As undocumented immigrant children were being transferred from the Rio Grande Valley to other parts of the Southwest for processing, there were many questions being asked by both lawmakers and regular citizens. Aside from issues related to immigration enforcement and policy, there were questions as to whether these children had any health issues that would have to be addressed in order to avoid a public health concern.
Since October 2013, an estimated 60,000 undocumented children have attempted to cross the border into the U.S. These children are being processed and, those from Central America, will have an immigration hearing. However, in between the processing and the immigration hearing, the children are often released to family members because the wait can be significant. This has led some people to wonder whether some states should be concerned about public health issues.
Some claims have been rebuffed. Take for instance, those who have said that the children carry the Ebola virus or dengue fever. As an article on npr.org explains, “the current Ebola outbreak has been confined to Africa, as has past outbreaks.” Further, dengue fever does not “spread from human to human. Transmission involves bugs and dogs.”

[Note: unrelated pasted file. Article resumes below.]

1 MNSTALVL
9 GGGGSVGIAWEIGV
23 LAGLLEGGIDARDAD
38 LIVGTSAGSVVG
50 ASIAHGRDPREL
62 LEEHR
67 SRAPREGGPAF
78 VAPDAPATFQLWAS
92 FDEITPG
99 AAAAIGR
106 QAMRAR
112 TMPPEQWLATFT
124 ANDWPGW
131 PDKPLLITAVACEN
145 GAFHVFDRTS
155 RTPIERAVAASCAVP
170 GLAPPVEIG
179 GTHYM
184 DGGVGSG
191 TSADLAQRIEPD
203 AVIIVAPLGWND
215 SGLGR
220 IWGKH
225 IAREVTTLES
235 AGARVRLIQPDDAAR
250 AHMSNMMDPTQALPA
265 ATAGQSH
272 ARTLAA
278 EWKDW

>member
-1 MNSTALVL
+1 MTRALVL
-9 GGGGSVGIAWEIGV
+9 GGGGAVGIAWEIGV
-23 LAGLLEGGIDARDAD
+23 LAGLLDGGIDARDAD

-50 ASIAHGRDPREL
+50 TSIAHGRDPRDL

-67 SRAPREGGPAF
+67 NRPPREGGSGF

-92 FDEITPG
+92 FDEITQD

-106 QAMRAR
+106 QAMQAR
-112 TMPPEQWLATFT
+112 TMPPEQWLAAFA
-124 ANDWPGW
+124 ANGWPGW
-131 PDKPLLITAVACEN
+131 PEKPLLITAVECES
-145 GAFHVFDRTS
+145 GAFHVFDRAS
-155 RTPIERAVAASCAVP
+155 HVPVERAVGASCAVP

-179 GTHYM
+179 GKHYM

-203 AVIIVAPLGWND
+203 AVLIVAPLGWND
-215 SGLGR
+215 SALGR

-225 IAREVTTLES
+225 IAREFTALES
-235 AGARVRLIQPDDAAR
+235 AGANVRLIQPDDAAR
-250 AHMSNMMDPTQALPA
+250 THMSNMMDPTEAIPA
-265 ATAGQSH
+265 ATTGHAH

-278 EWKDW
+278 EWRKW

However, there are some health situations, such as tuberculosis (TB), scabies, and lice, that should be considered. At this point, there have been some cases of TB reported in the children who have been apprehended at the U.S.-Mexico border. In addition, not all of the children have been vaccinated.
The most pressing concern is likely TB and whether there is any chance that there may be an outbreak. One reason that some worry about TB more than other illnesses is the fact that the “U.S. does not vaccinate against the disease.” This illness should not be overlooked - it is a serious respiratory disease and can be spread easily. However, the World Health Organization (WHO) reported that “coverage for TB vaccine in Central America was 93 percent.”
In addition, all of the children who have been apprehended at the border are checked for TB by using skin tests and chest X-rays. If an agent finds that a child is infected, he or she is “isolated and treated.” In Texas, there have only been three cases of TB in the undocumented, unaccompanied children apprehended at the border this year and Arizona has only seen one case. Compare those numbers with the typical number of reported cases in both states, and the situation doesn't seem so dire. On average, Texas has 1,300 cases and Arizona has 200 each year.
The article on npr.org also reminds us that healthcare in countries outside the U.S. is more advanced than what people seem to think. Irwin Redlener, a pediatrician at Columbia University and co-founder of the Children's Health Fund said that the “primary care system in developing countries is more effective than in the U.S.”
In addition to TB cases, “there have been three flu cases and a few gastrointestinal and respiratory issues” reported at the processing center in McAllen, Texas.